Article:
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Re: Emacs contributions, C and Lisp

From: Jacob Bachmeyer
Subject: Re: Emacs contributions, C and Lisp
Date: Mon, 12 Jan 2015 17:21:21 -0600
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David Engster wrote:
Jacob Bachmeyer writes:
Dumping an AST that contains only annotations to text, referring to
positions in the source files instead of actually including text in
the AST, looks to me like a good middle ground.  Such an AST (which I
will call a "refAST" because it contains only references to program
source text) would be a significant pain to use as compiler input,

There's no significant pain in looking up the names from the source
files. Also, I see absolutely no point in somehow obfuscating the AST,
since for feeding things like LLVM, there are much simpler options, like
you have noticed yourself (see below).

It's not so much intentional obfuscation, as obfuscation as a side-effect of optimization. Admittedly, a refAST is simple to convert back into a full AST, but doing so is an effort that should give a hint that "you are not supposed to be doing this".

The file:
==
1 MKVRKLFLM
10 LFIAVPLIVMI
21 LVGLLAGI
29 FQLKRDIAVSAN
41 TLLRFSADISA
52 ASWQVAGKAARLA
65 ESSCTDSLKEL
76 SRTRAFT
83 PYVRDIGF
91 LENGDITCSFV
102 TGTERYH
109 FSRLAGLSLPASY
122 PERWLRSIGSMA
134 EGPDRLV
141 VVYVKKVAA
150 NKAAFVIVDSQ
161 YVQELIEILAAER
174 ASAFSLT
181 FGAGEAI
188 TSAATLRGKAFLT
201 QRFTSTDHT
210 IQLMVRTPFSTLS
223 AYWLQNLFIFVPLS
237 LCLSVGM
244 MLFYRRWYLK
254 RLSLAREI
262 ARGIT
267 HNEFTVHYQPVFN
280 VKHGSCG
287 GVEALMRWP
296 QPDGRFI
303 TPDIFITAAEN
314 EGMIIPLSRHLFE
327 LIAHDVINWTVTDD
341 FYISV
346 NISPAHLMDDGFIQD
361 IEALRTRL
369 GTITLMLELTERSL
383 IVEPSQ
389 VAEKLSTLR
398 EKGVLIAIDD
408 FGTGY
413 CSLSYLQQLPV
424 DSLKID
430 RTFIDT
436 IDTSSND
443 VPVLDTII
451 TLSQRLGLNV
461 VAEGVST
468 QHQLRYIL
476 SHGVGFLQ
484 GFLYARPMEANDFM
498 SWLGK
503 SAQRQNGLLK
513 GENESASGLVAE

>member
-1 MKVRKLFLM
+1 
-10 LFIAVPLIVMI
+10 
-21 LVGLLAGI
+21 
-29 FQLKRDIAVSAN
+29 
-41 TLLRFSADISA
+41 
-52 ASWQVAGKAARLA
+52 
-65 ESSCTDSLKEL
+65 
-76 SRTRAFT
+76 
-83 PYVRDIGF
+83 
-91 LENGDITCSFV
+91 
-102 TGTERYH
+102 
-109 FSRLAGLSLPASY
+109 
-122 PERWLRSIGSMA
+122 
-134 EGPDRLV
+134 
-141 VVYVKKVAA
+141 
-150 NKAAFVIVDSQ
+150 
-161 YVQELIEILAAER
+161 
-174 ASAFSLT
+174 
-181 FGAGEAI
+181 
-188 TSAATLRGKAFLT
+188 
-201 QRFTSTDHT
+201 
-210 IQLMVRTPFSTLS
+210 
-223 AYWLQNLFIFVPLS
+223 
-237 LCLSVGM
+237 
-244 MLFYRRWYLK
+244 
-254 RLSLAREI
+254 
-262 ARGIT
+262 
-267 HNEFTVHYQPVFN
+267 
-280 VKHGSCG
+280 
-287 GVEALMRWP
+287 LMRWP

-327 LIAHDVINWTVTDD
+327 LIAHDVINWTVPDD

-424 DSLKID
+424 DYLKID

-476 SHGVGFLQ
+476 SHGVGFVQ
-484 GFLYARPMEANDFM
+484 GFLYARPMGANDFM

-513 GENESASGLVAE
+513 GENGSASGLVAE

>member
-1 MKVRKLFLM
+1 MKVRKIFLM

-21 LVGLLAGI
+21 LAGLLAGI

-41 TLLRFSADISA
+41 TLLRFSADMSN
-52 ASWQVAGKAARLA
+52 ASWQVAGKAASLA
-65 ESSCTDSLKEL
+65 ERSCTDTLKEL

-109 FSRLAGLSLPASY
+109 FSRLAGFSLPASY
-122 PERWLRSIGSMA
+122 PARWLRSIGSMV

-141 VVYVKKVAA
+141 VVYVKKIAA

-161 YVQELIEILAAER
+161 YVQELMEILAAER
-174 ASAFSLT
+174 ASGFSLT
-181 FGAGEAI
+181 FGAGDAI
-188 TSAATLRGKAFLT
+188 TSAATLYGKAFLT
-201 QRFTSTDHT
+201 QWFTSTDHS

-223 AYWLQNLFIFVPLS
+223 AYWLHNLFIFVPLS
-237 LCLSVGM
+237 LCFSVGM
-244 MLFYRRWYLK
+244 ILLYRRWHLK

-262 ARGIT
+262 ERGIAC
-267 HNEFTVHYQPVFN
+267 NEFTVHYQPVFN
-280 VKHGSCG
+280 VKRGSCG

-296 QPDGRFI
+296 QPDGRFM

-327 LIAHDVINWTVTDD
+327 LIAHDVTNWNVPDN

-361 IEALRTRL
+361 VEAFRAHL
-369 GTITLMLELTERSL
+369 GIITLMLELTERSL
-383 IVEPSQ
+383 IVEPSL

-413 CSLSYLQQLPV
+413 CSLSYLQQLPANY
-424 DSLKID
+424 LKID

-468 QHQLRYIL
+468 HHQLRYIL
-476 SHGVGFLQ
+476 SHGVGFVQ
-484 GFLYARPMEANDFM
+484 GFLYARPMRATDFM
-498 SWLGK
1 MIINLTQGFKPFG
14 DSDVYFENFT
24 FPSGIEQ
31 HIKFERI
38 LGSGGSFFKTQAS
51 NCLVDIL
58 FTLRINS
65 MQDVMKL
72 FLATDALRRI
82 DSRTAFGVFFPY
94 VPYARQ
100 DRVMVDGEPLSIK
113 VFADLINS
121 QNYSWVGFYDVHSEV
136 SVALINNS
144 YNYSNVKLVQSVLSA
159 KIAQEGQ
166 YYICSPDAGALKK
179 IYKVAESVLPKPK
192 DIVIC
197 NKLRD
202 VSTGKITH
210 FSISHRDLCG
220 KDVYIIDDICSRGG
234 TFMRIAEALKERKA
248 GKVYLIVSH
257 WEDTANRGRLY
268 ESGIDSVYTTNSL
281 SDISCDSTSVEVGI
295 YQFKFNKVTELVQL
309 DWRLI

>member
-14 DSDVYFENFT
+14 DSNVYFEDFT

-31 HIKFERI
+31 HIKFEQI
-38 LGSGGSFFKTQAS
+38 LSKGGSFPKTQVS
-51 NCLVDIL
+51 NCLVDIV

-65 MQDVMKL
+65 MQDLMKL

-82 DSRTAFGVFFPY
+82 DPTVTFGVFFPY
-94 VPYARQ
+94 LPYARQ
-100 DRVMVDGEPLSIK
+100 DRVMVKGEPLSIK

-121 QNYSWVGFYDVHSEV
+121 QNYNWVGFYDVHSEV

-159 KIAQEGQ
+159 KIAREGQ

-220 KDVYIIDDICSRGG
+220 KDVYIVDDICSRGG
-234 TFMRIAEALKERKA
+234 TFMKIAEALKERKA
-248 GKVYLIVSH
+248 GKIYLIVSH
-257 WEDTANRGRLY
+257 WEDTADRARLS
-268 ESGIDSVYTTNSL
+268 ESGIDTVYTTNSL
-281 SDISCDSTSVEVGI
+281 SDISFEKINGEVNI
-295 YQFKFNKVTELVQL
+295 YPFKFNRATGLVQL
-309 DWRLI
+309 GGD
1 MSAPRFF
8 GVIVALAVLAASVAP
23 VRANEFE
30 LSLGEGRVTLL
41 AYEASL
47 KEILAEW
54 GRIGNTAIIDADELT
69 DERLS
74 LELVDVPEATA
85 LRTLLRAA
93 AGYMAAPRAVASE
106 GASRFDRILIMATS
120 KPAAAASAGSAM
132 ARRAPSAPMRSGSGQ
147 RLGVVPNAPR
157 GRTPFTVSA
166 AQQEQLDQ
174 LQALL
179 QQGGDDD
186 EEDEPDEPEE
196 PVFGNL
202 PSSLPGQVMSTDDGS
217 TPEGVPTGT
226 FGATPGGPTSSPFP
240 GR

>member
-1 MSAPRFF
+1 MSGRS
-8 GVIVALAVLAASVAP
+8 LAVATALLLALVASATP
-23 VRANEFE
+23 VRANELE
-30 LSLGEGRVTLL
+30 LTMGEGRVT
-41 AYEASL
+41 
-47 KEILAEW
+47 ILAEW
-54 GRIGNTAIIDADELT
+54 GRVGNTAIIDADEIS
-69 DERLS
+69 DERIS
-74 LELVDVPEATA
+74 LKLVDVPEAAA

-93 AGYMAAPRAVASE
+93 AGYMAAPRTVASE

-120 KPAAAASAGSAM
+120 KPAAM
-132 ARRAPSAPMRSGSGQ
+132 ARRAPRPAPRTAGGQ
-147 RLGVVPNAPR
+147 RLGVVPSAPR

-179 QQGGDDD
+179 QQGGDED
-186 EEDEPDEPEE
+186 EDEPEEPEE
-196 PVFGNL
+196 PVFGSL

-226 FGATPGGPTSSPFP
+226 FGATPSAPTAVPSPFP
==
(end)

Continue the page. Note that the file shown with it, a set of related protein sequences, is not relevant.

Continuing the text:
Further, the refAST needs to resemble the source text as closely as
possible.  Most of GCC's value is from the optimizer and code
generators.  Parsing is relatively simple compared to the rest of GCC.

I don't think the guys maintaining the C++ frontend would agree...

Then C++ is even more complex than I had thought. I last used it for a freshman course in college some years ago.

Further reading reveals that for better or for worse, this ship has
already sailed and GCC has had an option to dump GIMPLE
representation, which is probably far more useful for abusing the
frontend than an AST dump, for some time now.

That's what I said from the beginning, and it's my main point why all
this discussion about somehow obfuscating the AST dump is so completely
absurd. My guess is that DragonEgg does exactly what you
describe. Richard chose to not respond to this fact.

Not quite. DragonEgg is actually a GCC plugin, so, rather than reading a GIMPLE dump, it gets the data from memory and splices the LLVM backend into the GCC compiler process. It is GPL. Any parts of LLVM it uses have to be licensed compatibly with GPL terms. So DragonEgg can't (directly) use a nonfree backend with GCC, although it can dump LLVM IR which could then be fed into a non-free backend, but distributing such a system would have the legal uncertainties of whether you really can obey that particular letter while flagrantly violating the associated spirit. From what I understand, Apple was considering something like that, but decided that developing Clang from scratch was a better idea.

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